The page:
4 For the day of vengeance is in my heart, and the year of my redeemed is come.
5 And I looked, and there was none to help; and I was astonished that there was none to uphold: therefore my own arm brought salvation to me; and my fury, it supported me.
6 And I will tread down the people in my anger, and make them drunk in my fury, and I will bring down their strength to the earth.
Verses 6 ff: Do not miss the paradoxes in these verses. It becomes obvious that the "treading down of the people" redeems them and removes their iniquities through the love and mercy of Him who has the blood stains on his clothes and who had to do it alone even though he sought in vain for help from anyone. The events in the Garden of Gethsemane are depicted here including His disappointment with those "who could not watch one hour." These paradoxes are harmonized in the life of Him who has been called the "Absolute Paradox" by one astonished thinker, himself an unbeliever, who tried to harmonize fury, death, blood and anger with love, mercy and redemption.
7. I will mention the lovingkindnesses of the LORD, and the praises of the LORD, according to all that the LORD has bestowed on us, and the great goodness toward the house of Israel, which he has bestowed on them according to his mercies, and according to the multitude of his lovingkindnesses
8 For he said, Surely they are my people, children that will not lie: so he was their Savior.
9 In all their affliction he was afflicted, and the angel of his presence saved them: in his love and in his pity he redeemed them; and he bare them, and carried them all the days of old.
10 But they rebelled, and vexed his holy Spirit: therefore he was changed to be their enemy, and he fought against them.
11 Then he remembered the days of old; Moses; his people; saying, Where is he that brought them up out of the sea with the shepherd of his flock? where is he who put the spirit of his holiness within him?
Verse 11: The construction here is ("ro'ey tso'no") that is "shepherd of his sheep," in which "shepherd" is plural construct. The KJV translates the construction accurately in the singular because it is a plural of majesty. just as the word "God" in Hebrew is plural and the majestic plural is meant to be understood as "Great." Just so, other words are placed in this construction. For instance the word mother-in-law is always plural in Hebrew. Thus, the shepherd of his flock is to be understood as "the great shepherd." Who is the great shepherd? but the one who comes out of Edom to tread the winepress alone and who stains his garments red in treading out the iniquity of the nations!? Moses was a shepherd, but who actually was the "great shepherd?" Who actually did the leading? Was it not the pillar of fire, the shekina glory, which did the actual leading? It is YHWH himself who did the leading and who did the saving! In vs 10 above the LXX says: "it was the LORD himself who redeemed them." In this chapter He is: the one who treads the wine press alone, The Angel of his presence, the one in whom he has put the spirit of his holiness, savior, redeemer, and in the verses that follow he is described as the shekina pillar which led them in the wilderness.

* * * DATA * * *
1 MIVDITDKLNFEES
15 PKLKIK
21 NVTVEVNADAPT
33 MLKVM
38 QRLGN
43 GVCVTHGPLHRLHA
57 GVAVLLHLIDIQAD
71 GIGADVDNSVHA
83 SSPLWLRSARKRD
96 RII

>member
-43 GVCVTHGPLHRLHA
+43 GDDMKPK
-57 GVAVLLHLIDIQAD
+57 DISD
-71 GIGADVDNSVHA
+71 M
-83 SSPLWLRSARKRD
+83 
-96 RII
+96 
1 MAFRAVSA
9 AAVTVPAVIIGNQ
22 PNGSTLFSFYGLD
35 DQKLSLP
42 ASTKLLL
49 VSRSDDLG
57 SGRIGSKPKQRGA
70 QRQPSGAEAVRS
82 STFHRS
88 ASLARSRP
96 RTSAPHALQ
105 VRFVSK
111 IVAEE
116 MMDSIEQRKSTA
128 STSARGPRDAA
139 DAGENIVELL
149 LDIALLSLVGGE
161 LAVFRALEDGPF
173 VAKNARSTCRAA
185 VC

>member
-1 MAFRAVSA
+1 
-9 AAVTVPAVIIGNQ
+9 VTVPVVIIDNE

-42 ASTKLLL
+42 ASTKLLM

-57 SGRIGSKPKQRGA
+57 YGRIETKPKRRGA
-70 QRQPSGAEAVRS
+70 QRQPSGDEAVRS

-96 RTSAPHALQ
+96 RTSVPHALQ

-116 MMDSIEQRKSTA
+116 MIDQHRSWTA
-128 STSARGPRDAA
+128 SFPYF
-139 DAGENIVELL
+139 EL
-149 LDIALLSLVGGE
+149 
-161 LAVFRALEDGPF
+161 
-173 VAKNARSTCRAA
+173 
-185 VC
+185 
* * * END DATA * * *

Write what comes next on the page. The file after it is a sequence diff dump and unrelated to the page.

12 Who led them by the right hand of Moses with his glorious arm, dividing the water before them, to make himself an everlasting name?
13 Who led them through the deep, as a horse in the wilderness, that they should not stumble?
14 As farm animals go down into the pasture, the Spirit of the LORD caused him to rest: so did you lead your people, to make yourself a glorious name.